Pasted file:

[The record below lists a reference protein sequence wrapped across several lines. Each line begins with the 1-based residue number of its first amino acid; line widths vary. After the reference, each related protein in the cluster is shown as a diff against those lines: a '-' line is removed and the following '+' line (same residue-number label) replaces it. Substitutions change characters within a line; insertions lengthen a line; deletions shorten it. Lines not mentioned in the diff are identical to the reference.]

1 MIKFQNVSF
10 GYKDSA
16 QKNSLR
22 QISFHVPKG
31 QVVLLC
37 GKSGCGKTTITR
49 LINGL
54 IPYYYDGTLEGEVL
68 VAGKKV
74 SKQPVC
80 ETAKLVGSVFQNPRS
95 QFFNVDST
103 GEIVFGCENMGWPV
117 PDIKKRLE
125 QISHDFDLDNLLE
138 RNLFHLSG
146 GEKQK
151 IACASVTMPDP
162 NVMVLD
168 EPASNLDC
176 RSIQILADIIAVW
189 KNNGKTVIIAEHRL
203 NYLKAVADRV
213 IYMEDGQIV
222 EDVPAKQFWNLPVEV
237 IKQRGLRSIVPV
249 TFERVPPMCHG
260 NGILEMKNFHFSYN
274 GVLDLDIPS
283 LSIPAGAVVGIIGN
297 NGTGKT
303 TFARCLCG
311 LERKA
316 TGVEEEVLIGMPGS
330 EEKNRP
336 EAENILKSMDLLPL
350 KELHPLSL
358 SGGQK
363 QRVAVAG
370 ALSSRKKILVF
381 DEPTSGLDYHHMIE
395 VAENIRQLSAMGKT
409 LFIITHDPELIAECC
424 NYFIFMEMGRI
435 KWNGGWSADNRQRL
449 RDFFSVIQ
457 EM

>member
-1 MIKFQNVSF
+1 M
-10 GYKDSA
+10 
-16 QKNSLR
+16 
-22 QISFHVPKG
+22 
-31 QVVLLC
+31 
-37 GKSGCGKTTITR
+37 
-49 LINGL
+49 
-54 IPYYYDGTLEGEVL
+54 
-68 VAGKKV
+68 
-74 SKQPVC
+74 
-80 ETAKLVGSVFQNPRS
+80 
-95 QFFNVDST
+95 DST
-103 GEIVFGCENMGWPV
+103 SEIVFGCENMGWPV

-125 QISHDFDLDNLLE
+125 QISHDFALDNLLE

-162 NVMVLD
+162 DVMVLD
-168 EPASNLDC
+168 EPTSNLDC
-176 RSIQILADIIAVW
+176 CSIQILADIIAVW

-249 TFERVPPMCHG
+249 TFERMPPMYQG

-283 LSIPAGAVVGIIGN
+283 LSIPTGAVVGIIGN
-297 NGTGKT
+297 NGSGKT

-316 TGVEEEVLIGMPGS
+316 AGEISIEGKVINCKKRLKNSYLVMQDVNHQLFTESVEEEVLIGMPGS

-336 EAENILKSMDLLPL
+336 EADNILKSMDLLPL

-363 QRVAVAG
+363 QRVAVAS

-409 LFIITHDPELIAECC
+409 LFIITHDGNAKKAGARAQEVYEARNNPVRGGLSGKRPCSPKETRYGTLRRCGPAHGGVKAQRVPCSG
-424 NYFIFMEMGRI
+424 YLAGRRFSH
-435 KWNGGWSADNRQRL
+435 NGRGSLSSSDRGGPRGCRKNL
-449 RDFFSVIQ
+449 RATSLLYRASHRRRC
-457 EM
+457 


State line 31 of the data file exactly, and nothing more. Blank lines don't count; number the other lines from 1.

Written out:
283 LSIPAGAVVGIIGN